When Enrichetta R. filed a sexual harassment complaint against a senior colleague at Columbia University business school, she may have expected some push-back. Although retaliation if illegal, it's unfortunately not uncommon for some form of retaliation to occur after a discrimination complaint.
At a recent conference of the Society for Human Resource Management, two experts spoke about the most common ways managers violate the Family and Medical Leave Act (FMLA). These break down into three major categories: 1) failure to take the appropriate actions when an employee needs to take leave; 2) giving the impression that taking leave would be problematic; and 3) retaliation against employees who take leave.
The New York Times recently performed a review involving thousands of pages of public and court records and interviews with dozens of women and their attorneys. According to the Times, the review showed a clear pattern: Many large, prestigious U.S. companies are still systematically discriminating against pregnant women and firing them when they complain.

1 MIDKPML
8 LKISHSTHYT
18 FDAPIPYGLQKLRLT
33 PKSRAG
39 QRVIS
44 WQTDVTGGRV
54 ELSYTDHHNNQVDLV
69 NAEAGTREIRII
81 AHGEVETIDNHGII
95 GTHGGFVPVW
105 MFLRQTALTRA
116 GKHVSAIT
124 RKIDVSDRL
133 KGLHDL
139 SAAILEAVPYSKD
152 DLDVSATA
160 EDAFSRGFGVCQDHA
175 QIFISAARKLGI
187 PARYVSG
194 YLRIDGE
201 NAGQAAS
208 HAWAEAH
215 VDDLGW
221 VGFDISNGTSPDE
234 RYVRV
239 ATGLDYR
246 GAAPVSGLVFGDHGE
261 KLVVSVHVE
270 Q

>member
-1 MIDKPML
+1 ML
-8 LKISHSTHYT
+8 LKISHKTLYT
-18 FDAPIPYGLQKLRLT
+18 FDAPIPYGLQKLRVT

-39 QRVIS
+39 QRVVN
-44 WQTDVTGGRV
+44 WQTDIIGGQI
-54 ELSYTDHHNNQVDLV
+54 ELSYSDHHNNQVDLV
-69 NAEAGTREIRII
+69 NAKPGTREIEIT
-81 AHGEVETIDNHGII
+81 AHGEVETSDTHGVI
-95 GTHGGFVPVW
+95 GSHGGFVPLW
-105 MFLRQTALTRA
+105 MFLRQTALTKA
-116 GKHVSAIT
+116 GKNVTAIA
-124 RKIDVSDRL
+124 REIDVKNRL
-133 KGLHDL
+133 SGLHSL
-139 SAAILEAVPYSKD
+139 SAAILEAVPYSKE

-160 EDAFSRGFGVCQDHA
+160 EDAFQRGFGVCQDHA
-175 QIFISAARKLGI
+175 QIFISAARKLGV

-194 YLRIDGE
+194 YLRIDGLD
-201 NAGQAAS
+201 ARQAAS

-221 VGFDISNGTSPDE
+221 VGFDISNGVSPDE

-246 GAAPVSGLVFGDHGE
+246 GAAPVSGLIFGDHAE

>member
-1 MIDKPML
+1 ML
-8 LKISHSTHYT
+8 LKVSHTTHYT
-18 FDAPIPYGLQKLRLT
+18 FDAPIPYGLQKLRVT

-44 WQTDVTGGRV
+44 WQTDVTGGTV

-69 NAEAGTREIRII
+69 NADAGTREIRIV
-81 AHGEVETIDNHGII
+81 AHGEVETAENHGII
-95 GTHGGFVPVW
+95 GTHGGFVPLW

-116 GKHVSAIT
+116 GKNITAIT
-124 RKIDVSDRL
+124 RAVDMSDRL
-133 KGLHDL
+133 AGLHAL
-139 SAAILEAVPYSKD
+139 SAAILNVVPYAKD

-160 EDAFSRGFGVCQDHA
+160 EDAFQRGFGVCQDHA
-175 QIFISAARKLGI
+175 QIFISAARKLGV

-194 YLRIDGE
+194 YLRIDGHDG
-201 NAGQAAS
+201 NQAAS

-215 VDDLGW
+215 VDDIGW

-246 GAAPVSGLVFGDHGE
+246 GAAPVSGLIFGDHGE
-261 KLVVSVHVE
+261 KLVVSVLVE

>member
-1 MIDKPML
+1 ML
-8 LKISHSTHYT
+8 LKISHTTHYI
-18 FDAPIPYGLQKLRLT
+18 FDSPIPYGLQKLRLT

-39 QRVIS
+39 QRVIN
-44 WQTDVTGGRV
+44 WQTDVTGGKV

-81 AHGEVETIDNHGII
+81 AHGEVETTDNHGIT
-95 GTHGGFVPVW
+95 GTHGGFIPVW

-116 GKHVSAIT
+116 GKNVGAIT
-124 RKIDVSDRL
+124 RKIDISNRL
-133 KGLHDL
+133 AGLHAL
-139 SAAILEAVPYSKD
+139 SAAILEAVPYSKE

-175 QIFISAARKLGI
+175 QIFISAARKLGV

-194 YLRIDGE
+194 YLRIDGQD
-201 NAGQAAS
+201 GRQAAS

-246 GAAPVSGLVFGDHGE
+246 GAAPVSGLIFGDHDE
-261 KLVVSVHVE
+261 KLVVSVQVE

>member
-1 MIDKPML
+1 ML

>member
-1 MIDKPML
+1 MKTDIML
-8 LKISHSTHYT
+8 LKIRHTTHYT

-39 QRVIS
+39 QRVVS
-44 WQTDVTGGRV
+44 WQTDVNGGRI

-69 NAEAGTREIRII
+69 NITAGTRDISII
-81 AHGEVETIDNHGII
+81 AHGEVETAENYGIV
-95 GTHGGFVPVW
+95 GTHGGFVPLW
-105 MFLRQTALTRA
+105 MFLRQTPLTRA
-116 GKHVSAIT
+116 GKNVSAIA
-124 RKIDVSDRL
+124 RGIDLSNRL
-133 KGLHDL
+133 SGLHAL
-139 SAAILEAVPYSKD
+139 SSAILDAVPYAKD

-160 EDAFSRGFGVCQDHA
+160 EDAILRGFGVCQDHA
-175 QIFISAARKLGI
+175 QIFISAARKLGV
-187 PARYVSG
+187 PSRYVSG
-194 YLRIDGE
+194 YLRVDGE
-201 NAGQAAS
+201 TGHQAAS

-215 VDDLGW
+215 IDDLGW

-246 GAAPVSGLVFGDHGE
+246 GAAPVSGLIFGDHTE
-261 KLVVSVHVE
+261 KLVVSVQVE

A business development specialist at the multinational law firm Dentons has filed a state lawsuit alleging sexual harassment and retaliation. The alleged events took place at the New York office of the firm, which has offices across the U.S., including in Miami.
Whether you're a student working one of your first jobs or an intern gaining valuable knowledge and experience, you should know that you have the right to a workplace that is free from discrimination and harassment. Unfortunately, many people either don't realize that fact or are afraid to stand up for their rights.